While Brandon, Sandy, and I drove up Mount Baker Highway, I was trying to figure out just how long it had been since I’d been on a proper hike in the Pacific Northwest. I was shocked to realize it’s been nearly 3 years since I’d done a hike in my home state! My last two visits home were very brief and during the winter, so the last time I was around during the hiking season was before I left for my working holiday in New Zealand.
About this time a very high conspicuous craggy mountain … presented itself, towering above the clouds: as low down as they allowed it to be visible it was covered with snow.George Vancouver
Living overseas makes it easy to de-prioritize home, to stick it on the back burner with the mindset that you can save it for later. If there’s anything this year has taught me, it’s not to take home — and the people and places that make it so — for granted. That’s why I’m so excited about this summer: my chance to explore some new places and make some new memories in my own backyard, as well as visiting some favorite spots along the way. One of those favorites is Mount Baker, so we’d chosen to spend our Saturday hiking Heliotrope Ridge towards my favorite peak in the Cascades.
Mount Baker holds many fond memories for me. I could see it on clear days peeking between foothills as the bus pulled into my elementary school. Then in high school, the mountain became even more awesome with my burgeoning love for snow-sports. Even blowing my knee out while skiing on its slopes did nothing to diminish my love for the peak, and I was back on the slopes the next year to learn snowboarding.
I don’t snowboard very often these days, and I definitely don’t spend much time at my old elementary school, but Mount Baker is still one of my favorite places in the state. That’s mostly due to the epic hikes found around and about its summit, one of which is Heliotrope. I’d spent time hiking Heliotrope Ridge with Brandon years ago, but the weather had been less than ideal that day. This time, we’d gotten lucky.
Blue skies, mild temperatures, and adequate tree cover made the hike a very pleasant affair — barely enough to make me break a sweat! The whole first section is through an evergreen forest, and the trail only becomes exposed near the end.
We’d been a little worried about the stream crossings, as they can sometimes be swollen with meltwater from the glaciers above. Our worries were baseless, however, and the crossings were easy. Not one of our party was swept away!
After only a few miles we caught sight of our destination, Mount Baker in all its glory with the Coleman Glacier sprawling down from the peak.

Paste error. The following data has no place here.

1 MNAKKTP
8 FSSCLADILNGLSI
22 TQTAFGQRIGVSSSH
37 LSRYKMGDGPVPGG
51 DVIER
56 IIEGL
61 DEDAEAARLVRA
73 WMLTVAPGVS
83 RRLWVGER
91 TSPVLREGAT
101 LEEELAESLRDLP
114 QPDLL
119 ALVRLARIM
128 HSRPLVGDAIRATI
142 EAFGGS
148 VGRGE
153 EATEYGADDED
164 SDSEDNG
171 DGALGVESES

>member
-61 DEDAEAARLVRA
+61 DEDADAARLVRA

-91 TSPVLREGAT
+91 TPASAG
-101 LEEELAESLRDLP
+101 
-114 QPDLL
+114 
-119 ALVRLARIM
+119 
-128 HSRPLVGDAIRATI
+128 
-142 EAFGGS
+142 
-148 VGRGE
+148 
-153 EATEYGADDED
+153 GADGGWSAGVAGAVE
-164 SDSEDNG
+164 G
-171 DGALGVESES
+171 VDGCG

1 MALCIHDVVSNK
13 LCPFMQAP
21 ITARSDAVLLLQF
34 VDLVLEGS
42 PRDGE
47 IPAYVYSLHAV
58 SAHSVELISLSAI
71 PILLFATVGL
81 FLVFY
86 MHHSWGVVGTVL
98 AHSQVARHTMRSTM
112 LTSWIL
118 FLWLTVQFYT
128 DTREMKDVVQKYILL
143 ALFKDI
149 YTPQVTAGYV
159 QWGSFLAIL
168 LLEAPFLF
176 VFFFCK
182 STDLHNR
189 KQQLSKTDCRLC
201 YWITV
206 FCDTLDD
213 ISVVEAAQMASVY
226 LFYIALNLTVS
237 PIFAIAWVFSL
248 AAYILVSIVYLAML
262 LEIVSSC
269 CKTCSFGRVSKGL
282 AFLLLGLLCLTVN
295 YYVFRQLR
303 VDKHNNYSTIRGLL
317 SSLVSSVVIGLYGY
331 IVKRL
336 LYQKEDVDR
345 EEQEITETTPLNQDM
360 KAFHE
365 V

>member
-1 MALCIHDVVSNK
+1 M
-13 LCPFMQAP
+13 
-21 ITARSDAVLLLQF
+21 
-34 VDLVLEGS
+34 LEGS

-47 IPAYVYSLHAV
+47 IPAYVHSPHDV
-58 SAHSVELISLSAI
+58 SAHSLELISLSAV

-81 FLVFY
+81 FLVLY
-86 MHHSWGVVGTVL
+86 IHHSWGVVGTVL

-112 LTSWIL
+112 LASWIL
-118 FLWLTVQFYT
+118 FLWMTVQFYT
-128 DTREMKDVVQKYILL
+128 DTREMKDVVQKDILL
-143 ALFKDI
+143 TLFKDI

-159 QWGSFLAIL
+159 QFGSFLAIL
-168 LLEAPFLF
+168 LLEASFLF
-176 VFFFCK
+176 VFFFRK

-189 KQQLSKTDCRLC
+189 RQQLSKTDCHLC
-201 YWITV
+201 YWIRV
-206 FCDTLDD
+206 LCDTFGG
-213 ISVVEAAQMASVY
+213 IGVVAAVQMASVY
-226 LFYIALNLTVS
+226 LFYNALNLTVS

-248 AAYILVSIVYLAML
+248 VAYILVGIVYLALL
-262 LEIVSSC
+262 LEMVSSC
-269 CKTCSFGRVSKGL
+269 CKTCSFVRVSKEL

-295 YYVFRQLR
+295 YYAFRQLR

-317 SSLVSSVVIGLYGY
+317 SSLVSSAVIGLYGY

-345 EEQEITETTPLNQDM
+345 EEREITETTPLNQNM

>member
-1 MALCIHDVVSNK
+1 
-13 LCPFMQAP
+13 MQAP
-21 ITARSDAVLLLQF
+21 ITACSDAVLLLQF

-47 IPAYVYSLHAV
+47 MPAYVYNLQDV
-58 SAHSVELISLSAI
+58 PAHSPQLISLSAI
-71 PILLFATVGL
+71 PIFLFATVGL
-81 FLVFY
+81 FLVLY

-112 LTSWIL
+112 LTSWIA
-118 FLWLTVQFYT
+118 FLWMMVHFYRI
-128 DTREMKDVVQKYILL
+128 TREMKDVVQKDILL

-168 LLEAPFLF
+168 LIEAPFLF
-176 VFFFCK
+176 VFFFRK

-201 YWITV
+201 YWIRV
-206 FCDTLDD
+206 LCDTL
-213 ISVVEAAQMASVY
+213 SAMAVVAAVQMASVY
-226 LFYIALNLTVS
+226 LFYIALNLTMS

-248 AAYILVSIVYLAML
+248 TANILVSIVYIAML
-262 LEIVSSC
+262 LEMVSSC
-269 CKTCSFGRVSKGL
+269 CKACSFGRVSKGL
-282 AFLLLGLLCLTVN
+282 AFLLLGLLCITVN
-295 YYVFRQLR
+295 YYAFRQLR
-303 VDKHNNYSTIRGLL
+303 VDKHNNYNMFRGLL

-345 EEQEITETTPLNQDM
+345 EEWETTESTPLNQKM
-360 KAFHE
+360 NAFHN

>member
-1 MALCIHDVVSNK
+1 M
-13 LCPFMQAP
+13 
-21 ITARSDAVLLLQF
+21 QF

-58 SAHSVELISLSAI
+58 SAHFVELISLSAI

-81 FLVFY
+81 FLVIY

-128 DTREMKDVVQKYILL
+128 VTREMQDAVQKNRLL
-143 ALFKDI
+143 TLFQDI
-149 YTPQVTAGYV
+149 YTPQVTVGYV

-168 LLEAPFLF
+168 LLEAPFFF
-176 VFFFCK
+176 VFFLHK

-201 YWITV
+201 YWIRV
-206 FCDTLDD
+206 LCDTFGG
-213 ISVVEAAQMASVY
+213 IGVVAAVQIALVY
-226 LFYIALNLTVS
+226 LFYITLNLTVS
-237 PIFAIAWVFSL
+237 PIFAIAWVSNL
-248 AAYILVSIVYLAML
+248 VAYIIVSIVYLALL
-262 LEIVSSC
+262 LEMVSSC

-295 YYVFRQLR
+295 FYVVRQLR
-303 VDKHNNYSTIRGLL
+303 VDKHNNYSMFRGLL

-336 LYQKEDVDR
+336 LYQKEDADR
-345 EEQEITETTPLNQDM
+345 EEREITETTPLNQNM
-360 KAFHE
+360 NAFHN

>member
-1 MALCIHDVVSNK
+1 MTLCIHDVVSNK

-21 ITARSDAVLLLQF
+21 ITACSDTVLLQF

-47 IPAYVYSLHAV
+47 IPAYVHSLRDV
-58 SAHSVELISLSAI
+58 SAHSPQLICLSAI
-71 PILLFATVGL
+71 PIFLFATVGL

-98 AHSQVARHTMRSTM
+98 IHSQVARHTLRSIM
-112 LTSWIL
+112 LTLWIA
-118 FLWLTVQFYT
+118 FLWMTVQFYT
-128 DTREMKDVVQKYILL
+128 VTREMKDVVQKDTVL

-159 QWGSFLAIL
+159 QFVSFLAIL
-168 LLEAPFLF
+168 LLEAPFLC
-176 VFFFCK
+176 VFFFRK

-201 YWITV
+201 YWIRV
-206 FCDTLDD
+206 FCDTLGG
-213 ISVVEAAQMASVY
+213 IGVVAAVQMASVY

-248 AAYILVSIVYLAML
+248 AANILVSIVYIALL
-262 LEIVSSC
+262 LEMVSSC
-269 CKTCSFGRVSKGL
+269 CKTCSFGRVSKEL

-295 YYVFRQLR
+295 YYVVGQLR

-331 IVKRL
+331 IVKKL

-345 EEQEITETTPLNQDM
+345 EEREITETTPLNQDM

The glacier is a stunning sight — glacially tumbling seracs crashing together and splitting apart to reveal the icy blue heart of the ice within. Occasionally, a fragment of the glacier will break free, shattering as it lands, or the glacier will creak and groan with the strain of its passage. The first time Brandon and I were hiking Heliotrope Ridge, we saw a chunk of ice the size of a truck break free. Nature doesn’t mess around!
We found a spot overlooking the glacier and had our lunch — subs we’d purchased on the way up. I was hoping to catch another visible sign of the glacier’s passage, but none manifested during the time we spent at the top. I guess we were lucky that first time!
We spent some time exploring the region around the glacier and managed to see one of the most spectacular displays of stupidity on a mountain I’ve ever seen in my life. A dimwit glissaded down a steep patch of snow with his dog, sans any sort of safety gear. He was tumbling and spinning haphazardly down, using his feet to kick out at rocks so he didn’t hit them. Somehow he made it down safely, so his equally thick-headed girlfriend followed him down. It was one of those situations where you don’t want anything horrible to happen, but at the same time can’t help but acknowledge that the parties involved kind of have it coming.
We headed back shortly after, navigating the Heliotrope Creek crossing and finding ourselves once more in the cool shade of the Mount Baker Wilderness. The mild descent was quick and easy, a boon for Brandon’s and my gimpy knees.
In the spirit of my good friends over at Beers at the Bottom, I’d highly recommend stopping at Whatcom County’s favorite beer shrine, North Fork Brewery. Not only do they have a huge beer selection and some of the best on-tap root beer money can buy, but they also have some pretty bomb pizza — the perfect spot for a post-hike pigout session!
Want to try the same route up to Heliotrope Ridge? Check out my GPS tracks on Ramblr!
What’s one of your favorite hikes near home? What makes it so special? Let me know in the comments below!